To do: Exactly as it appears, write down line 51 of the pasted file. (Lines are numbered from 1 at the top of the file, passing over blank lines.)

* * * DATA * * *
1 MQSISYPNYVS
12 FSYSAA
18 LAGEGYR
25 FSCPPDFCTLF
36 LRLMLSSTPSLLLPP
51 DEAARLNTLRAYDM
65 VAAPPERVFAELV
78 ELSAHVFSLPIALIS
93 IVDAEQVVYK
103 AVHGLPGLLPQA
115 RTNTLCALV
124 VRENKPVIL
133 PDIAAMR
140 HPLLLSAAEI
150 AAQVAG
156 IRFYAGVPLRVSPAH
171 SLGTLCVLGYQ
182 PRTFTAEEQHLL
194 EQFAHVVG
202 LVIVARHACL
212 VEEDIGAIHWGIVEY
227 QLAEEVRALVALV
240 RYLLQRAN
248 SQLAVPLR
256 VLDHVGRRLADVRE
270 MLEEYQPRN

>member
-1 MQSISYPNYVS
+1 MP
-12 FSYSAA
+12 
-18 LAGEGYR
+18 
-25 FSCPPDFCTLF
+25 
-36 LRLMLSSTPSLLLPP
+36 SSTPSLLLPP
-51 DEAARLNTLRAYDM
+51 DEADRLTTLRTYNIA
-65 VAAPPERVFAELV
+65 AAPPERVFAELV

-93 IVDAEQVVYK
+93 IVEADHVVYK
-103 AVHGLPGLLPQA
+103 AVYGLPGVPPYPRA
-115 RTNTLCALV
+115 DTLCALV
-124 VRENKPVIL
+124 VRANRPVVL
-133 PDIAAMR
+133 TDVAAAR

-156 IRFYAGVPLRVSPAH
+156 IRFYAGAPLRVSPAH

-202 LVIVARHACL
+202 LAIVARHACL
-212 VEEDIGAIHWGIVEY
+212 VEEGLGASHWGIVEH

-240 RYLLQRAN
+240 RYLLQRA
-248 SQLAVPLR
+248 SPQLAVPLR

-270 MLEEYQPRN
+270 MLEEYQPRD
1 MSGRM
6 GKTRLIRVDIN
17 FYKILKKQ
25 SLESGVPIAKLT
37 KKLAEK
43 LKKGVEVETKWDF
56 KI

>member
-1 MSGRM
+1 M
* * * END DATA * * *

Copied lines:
+133 TDVAAAR